While debate competitions are known for controversial topics, according to Tablet, “this appears to be the first time that a major tournament has explicitly addressed justifying violence against a specific civilian population.” (JTA)
Netanyahu vows to keep Golan Heights forever Israel will never give up the Golan Heights, Prime Minister Benjamin Netanyahu said at the weekly Cabinet meeting on Sunday, April 17, a day after the Israeli leader said he delivered the same message to U.S. Secretary of State John Kerry. The meeting was held for the first time on the land captured from Syria during the 1967 Six-Day War. “I chose to hold this festive Cabinet meeting on the Golan Heights in order to deliver a clear message: The Golan Heights will forever remain in Israel’s hands. Israel will never come down from the Golan Heights,” Netanyahu said. Israel annexed the Golan Heights in 1981. The international community has never recognized the annexation. Syrian President Bashar Assad reportedly has said that one principle upon which peace talks to end his country’s years-long civil war must be based is that the entire Golan Heights be considered Syrian and the part annexed by Israel be considered occupied territory. Netanyahu told the government ministers at the Cabinet meeting that in speaking with Kerry the previous evening, he told the secretary of state that Israel “will not oppose a diplomatic settlement in Syria on condition that it not come at the expense of the security of the State of Israel,” specifically that Iran, Hezbollah and the Islamic State will be removed from Syrian soil. Netanyahu called the Golan “an integral part of the State of Israel in the new era.” He later said: “The time has come for the international community to recognize reality, especially two basic facts. One, whatever is beyond the border, the boundary itself will not change. Two, after 50 years, the time has come for the international community to finally recognize that the Golan Heights will remain under Israel’s sovereignty permanently.” (JTA)
Passover’s mighty spirit of renewal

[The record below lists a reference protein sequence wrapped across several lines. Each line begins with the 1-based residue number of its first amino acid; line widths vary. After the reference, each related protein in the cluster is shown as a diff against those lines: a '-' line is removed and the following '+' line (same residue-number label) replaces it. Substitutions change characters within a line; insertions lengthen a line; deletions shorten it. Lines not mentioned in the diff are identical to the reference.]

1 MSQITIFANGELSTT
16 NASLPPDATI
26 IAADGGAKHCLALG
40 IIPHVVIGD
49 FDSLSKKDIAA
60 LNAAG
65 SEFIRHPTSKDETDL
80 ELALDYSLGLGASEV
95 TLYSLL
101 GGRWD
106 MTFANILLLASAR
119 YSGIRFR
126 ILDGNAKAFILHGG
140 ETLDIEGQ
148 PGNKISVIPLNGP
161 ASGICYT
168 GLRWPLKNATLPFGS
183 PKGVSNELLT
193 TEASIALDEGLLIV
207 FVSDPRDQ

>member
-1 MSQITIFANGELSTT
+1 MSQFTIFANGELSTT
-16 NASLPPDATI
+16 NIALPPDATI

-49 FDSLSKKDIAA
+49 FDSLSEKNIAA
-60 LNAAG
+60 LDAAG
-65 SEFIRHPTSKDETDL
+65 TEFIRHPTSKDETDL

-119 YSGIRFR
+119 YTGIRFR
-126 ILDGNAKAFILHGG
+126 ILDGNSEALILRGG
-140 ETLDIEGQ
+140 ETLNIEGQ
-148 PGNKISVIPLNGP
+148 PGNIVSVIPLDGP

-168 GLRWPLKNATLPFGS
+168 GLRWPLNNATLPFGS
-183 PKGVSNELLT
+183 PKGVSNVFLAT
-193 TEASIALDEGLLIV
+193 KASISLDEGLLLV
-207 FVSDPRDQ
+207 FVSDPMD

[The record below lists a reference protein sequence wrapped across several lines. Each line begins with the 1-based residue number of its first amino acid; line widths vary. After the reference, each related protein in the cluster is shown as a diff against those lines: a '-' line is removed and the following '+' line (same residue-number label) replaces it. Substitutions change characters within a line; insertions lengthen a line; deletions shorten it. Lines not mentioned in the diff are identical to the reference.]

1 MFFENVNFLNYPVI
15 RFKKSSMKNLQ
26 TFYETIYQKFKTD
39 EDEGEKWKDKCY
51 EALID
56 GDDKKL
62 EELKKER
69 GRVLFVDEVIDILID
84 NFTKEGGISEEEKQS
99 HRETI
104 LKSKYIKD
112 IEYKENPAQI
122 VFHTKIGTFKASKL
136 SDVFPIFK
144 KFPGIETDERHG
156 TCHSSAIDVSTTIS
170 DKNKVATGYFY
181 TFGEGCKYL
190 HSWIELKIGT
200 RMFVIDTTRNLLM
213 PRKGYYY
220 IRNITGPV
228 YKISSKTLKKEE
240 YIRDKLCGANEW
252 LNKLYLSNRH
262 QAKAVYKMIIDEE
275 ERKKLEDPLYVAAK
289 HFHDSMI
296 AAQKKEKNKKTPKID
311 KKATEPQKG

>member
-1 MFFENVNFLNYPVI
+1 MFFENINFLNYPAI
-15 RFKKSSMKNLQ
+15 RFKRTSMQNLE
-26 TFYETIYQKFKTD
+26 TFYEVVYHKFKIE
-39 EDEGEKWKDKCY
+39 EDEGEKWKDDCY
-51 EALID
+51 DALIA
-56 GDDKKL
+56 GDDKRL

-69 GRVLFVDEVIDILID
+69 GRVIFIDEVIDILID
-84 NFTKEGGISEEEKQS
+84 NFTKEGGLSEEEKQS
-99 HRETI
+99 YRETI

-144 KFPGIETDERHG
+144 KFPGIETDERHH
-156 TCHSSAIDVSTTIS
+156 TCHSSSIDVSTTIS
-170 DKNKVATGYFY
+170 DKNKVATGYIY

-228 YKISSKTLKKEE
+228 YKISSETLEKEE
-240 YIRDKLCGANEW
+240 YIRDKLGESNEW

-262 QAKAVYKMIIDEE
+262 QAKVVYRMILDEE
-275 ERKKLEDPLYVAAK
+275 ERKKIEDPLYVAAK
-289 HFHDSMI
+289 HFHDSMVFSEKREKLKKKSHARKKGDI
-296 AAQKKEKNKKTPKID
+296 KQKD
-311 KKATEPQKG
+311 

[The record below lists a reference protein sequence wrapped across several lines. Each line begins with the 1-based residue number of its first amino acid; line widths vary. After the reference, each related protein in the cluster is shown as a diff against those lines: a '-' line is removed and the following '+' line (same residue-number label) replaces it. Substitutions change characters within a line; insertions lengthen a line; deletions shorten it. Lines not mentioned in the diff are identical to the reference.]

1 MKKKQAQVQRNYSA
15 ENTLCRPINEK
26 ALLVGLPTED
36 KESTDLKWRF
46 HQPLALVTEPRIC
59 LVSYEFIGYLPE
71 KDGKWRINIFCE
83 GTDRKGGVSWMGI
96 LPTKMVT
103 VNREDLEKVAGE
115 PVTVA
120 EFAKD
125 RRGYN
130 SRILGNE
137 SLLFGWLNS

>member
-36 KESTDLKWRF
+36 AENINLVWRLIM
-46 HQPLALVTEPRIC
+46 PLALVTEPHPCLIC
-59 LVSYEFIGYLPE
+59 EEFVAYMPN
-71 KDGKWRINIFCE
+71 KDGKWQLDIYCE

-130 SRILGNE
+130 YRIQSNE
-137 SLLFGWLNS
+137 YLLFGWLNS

he Biblical account of the celebrated Exodus from Egypt became the leitmotif of Rabbinic theology, perceiving in the Israelites’ redemption from a House of Bondage God’s greatness, guidance and goodness. Thus the Shalosh Regalim, the three Pilgrim Festivals of Pesach, Shavuot and Sukkot revolving around the common theme of the Exodus, point at the divine gifts of both freedom and responsibility as essential requirements for fulfilling both the Jewish and human potential. The awesome and complex journey —physically, spiritually and psychologically—from servitude to an oppressor to service of the Most High, became a model of liberation for the entire human family, culminating in the Messianic vision of a world transformed. We have chosen to convert the bitter herbs of our exile into the sweet charoset of homecoming for all. It is the symbolic hovering presence at the Seder table of the prophet Elijah for whom we open the door and set aside a special cup of wine, which provides for the eternal hope of universal shalom. It is the peace we have kept alive as a flickering light in the darkness of a trying history. Passover’s promise by a compassionate and passionate heritage is ultimately rooted in its revolutionary view of the infinite worth of each of the Creator’s children, recalling that God silenced the heavenly angels when jubilant at the drowning of Pharaoh’s troops. When we preserve our adversary’s humanity, difficult as it is, we maintain our own essential human stature, even as we are commanded to rise up against evil. Passover’s mighty spirit of renewal of a people, as well as of